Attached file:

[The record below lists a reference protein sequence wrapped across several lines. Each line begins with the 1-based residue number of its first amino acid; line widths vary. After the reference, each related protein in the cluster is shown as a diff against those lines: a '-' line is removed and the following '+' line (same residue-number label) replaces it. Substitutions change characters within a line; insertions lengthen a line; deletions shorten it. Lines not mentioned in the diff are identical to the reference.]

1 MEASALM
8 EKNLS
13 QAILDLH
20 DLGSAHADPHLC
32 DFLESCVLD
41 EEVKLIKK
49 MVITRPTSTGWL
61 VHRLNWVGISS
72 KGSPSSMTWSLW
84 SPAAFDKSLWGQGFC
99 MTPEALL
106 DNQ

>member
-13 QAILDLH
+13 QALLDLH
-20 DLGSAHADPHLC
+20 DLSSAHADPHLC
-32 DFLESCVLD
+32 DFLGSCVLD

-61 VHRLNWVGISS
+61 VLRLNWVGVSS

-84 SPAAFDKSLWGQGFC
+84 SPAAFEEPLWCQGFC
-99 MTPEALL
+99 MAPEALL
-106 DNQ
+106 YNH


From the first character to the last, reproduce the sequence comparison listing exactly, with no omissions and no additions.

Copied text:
[The record below lists a reference protein sequence wrapped across several lines. Each line begins with the 1-based residue number of its first amino acid; line widths vary. After the reference, each related protein in the cluster is shown as a diff against those lines: a '-' line is removed and the following '+' line (same residue-number label) replaces it. Substitutions change characters within a line; insertions lengthen a line; deletions shorten it. Lines not mentioned in the diff are identical to the reference.]

1 MEASALM
8 EKNLS
13 QAILDLH
20 DLGSAHADPHLC
32 DFLESCVLD
41 EEVKLIKK
49 MVITRPTSTGWL
61 VHRLNWVGISS
72 KGSPSSMTWSLW
84 SPAAFDKSLWGQGFC
99 MTPEALL
106 DNQ

>member
-13 QAILDLH
+13 QALLDLH
-20 DLGSAHADPHLC
+20 DLSSAHADPHLC
-32 DFLESCVLD
+32 DFLGSCVLD

-61 VHRLNWVGISS
+61 VLRLNWVGVSS

-84 SPAAFDKSLWGQGFC
+84 SPAAFEEPLWCQGFC
-99 MTPEALL
+99 MAPEALL
-106 DNQ
+106 YNH